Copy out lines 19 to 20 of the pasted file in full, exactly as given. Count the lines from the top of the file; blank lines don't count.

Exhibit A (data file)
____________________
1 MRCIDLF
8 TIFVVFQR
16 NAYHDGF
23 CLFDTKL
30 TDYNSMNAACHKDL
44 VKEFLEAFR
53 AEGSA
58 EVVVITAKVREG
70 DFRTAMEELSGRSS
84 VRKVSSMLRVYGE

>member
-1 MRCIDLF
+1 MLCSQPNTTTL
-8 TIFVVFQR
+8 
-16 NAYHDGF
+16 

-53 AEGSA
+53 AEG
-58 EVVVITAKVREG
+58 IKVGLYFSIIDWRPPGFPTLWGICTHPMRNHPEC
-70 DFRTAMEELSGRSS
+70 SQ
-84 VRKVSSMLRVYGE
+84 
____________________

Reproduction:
+53 AEG
-58 EVVVITAKVREG